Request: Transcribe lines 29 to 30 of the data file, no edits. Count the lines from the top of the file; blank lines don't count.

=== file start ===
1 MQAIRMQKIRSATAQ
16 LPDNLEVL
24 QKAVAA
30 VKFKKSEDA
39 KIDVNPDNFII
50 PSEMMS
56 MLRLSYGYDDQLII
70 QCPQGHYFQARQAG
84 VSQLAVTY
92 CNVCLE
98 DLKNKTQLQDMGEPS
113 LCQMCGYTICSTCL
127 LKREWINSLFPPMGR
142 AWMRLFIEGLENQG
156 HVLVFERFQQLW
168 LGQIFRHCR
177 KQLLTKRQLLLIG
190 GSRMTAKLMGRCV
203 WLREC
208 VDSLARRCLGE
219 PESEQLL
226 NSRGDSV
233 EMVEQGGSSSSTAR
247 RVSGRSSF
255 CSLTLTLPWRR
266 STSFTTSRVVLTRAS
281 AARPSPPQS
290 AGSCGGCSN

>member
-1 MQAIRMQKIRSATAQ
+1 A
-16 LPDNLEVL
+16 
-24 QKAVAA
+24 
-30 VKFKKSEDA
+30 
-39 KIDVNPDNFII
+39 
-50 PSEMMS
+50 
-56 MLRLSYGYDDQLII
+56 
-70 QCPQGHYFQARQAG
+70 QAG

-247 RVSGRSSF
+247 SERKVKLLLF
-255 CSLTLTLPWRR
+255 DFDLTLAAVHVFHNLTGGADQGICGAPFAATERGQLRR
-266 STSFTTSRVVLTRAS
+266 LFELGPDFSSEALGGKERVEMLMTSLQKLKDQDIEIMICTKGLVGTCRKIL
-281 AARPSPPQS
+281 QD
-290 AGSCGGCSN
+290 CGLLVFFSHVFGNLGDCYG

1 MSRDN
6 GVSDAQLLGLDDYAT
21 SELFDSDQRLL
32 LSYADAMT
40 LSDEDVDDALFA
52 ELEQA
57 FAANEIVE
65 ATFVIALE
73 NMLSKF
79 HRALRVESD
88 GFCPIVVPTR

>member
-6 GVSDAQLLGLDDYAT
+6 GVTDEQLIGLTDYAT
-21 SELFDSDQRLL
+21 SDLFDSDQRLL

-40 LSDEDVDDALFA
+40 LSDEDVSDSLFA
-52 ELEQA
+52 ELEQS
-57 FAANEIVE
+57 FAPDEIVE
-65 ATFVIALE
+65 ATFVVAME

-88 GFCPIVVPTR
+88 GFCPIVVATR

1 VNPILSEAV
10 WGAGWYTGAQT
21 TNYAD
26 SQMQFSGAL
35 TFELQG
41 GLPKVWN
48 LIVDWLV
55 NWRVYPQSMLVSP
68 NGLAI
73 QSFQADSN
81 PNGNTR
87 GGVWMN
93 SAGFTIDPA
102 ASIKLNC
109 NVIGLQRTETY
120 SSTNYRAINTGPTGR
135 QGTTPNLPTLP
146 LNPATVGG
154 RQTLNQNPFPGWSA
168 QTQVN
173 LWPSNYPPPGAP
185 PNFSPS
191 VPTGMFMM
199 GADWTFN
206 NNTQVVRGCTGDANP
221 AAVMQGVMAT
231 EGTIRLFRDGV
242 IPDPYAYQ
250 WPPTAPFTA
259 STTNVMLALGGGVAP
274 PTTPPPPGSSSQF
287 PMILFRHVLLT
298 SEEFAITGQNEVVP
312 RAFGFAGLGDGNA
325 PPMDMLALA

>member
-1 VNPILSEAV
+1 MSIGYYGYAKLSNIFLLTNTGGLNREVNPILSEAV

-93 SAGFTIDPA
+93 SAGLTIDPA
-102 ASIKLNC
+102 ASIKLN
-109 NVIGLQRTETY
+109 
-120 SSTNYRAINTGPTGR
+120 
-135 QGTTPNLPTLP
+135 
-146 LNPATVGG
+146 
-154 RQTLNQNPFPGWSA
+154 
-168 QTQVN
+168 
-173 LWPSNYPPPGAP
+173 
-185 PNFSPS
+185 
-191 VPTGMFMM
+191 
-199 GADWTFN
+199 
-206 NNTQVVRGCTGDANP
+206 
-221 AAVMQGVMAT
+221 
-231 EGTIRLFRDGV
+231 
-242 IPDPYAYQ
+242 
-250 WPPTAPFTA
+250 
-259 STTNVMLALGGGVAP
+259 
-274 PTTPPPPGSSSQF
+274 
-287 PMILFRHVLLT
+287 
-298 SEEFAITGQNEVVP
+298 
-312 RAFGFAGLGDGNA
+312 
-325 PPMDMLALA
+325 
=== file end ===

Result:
>member
-1 MQAIRMQKIRSATAQ